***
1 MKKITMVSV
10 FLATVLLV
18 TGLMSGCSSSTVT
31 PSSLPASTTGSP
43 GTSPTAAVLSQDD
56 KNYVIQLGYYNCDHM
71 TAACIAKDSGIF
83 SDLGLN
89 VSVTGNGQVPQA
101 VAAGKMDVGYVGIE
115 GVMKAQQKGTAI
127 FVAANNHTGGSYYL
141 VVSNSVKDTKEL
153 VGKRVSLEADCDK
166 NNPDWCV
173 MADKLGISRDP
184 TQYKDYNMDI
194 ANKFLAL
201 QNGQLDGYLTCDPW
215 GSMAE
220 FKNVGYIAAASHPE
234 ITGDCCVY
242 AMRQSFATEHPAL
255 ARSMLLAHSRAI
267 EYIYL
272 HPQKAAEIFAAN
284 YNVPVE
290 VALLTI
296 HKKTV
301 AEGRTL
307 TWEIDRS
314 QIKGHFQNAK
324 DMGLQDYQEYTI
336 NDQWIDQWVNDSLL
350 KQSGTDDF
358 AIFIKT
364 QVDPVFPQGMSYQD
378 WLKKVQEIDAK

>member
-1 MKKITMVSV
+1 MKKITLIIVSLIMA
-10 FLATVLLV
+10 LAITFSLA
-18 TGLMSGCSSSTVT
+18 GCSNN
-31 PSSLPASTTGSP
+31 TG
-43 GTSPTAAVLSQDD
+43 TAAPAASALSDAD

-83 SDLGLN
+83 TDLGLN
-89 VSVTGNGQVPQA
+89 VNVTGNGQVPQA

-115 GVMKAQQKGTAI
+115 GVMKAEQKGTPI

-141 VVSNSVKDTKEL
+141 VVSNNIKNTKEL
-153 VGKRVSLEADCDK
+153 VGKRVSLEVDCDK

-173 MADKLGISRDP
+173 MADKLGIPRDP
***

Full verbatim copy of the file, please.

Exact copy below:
1 MKKITMVSV
10 FLATVLLV
18 TGLMSGCSSSTVT
31 PSSLPASTTGSP
43 GTSPTAAVLSQDD
56 KNYVIQLGYYNCDHM
71 TAACIAKDSGIF
83 SDLGLN
89 VSVTGNGQVPQA
101 VAAGKMDVGYVGIE
115 GVMKAQQKGTAI
127 FVAANNHTGGSYYL
141 VVSNSVKDTKEL
153 VGKRVSLEADCDK
166 NNPDWCV
173 MADKLGISRDP
184 TQYKDYNMDI
194 ANKFLAL
201 QNGQLDGYLTCDPW
215 GSMAE
220 FKNVGYIAAASHPE
234 ITGDCCVY
242 AMRQSFATEHPAL
255 ARSMLLAHSRAI
267 EYIYL
272 HPQKAAEIFAAN
284 YNVPVE
290 VALLTI
296 HKKTV
301 AEGRTL
307 TWEIDRS
314 QIKGHFQNAK
324 DMGLQDYQEYTI
336 NDQWIDQWVNDSLL
350 KQSGTDDF
358 AIFIKT
364 QVDPVFPQGMSYQD
378 WLKKVQEIDAK

>member
-1 MKKITMVSV
+1 MKKITLIIVSLIMA
-10 FLATVLLV
+10 LAITFSLA
-18 TGLMSGCSSSTVT
+18 GCSNN
-31 PSSLPASTTGSP
+31 TG
-43 GTSPTAAVLSQDD
+43 TAAPAASALSDAD

-83 SDLGLN
+83 TDLGLN
-89 VSVTGNGQVPQA
+89 VNVTGNGQVPQA

-115 GVMKAQQKGTAI
+115 GVMKAEQKGTPI

-141 VVSNSVKDTKEL
+141 VVSNNIKNTKEL
-153 VGKRVSLEADCDK
+153 VGKRVSLEVDCDK

-173 MADKLGISRDP
+173 MADKLGIPRDP